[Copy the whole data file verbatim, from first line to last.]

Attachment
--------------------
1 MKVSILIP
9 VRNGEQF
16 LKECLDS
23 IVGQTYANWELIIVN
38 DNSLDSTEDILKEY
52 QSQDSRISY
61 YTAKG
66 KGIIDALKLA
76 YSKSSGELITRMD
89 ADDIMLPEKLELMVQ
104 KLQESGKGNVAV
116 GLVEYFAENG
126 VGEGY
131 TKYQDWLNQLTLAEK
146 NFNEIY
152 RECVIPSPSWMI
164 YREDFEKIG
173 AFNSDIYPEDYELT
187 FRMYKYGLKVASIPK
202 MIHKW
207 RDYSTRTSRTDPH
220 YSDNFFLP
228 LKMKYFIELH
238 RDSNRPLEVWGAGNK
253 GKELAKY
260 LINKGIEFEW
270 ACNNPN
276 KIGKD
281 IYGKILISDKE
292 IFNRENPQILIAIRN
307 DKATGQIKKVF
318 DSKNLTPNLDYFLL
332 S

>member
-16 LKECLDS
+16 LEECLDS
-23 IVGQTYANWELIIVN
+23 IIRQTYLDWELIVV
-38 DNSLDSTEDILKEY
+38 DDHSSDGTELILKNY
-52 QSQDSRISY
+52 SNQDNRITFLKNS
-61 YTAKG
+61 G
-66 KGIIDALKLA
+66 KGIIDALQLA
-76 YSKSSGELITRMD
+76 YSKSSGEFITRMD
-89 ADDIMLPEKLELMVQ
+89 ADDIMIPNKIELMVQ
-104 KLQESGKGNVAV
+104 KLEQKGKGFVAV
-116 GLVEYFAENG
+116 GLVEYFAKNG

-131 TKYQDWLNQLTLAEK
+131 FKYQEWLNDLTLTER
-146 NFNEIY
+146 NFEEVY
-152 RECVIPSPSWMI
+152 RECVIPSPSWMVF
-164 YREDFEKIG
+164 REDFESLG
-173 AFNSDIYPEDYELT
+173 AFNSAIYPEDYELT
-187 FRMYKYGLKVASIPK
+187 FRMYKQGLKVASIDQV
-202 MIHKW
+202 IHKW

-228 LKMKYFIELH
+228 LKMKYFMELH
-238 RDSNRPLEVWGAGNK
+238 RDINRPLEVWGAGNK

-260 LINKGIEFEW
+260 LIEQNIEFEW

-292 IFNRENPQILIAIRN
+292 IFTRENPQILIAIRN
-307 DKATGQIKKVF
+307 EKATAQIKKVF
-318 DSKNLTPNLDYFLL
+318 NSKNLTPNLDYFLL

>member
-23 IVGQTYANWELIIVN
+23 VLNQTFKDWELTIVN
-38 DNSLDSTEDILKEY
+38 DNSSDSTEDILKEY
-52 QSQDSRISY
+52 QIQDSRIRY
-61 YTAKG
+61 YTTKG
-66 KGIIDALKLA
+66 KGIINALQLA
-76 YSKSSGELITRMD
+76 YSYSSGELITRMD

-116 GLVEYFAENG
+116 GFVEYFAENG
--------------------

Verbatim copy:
1 MKVSILIP
9 VRNGEQF
16 LKECLDS
23 IVGQTYANWELIIVN
38 DNSLDSTEDILKEY
52 QSQDSRISY
61 YTAKG
66 KGIIDALKLA
76 YSKSSGELITRMD
89 ADDIMLPEKLELMVQ
104 KLQESGKGNVAV
116 GLVEYFAENG
126 VGEGY
131 TKYQDWLNQLTLAEK
146 NFNEIY
152 RECVIPSPSWMI
164 YREDFEKIG
173 AFNSDIYPEDYELT
187 FRMYKYGLKVASIPK
202 MIHKW
207 RDYSTRTSRTDPH
220 YSDNFFLP
228 LKMKYFIELH
238 RDSNRPLEVWGAGNK
253 GKELAKY
260 LINKGIEFEW
270 ACNNPN
276 KIGKD
281 IYGKILISDKE
292 IFNRENPQILIAIRN
307 DKATGQIKKVF
318 DSKNLTPNLDYFLL
332 S

>member
-16 LKECLDS
+16 LEECLDS
-23 IVGQTYANWELIIVN
+23 IIRQTYLDWELIVV
-38 DNSLDSTEDILKEY
+38 DDHSSDGTELILKNY
-52 QSQDSRISY
+52 SNQDNRITFLKNS
-61 YTAKG
+61 G
-66 KGIIDALKLA
+66 KGIIDALQLA
-76 YSKSSGELITRMD
+76 YSKSSGEFITRMD
-89 ADDIMLPEKLELMVQ
+89 ADDIMIPNKIELMVQ
-104 KLQESGKGNVAV
+104 KLEQKGKGFVAV
-116 GLVEYFAENG
+116 GLVEYFAKNG

-131 TKYQDWLNQLTLAEK
+131 FKYQEWLNDLTLTER
-146 NFNEIY
+146 NFEEVY
-152 RECVIPSPSWMI
+152 RECVIPSPSWMVF
-164 YREDFEKIG
+164 REDFESLG
-173 AFNSDIYPEDYELT
+173 AFNSAIYPEDYELT
-187 FRMYKYGLKVASIPK
+187 FRMYKQGLKVASIDQV
-202 MIHKW
+202 IHKW

-228 LKMKYFIELH
+228 LKMKYFMELH
-238 RDSNRPLEVWGAGNK
+238 RDINRPLEVWGAGNK

-260 LINKGIEFEW
+260 LIEQNIEFEW

-292 IFNRENPQILIAIRN
+292 IFTRENPQILIAIRN
-307 DKATGQIKKVF
+307 EKATAQIKKVF
-318 DSKNLTPNLDYFLL
+318 NSKNLTPNLDYFLL

>member
-23 IVGQTYANWELIIVN
+23 VLNQTFKDWELTIVN
-38 DNSLDSTEDILKEY
+38 DNSSDSTEDILKEY
-52 QSQDSRISY
+52 QIQDSRIRY
-61 YTAKG
+61 YTTKG
-66 KGIIDALKLA
+66 KGIINALQLA
-76 YSKSSGELITRMD
+76 YSYSSGELITRMD

-116 GLVEYFAENG
+116 GFVEYFAENG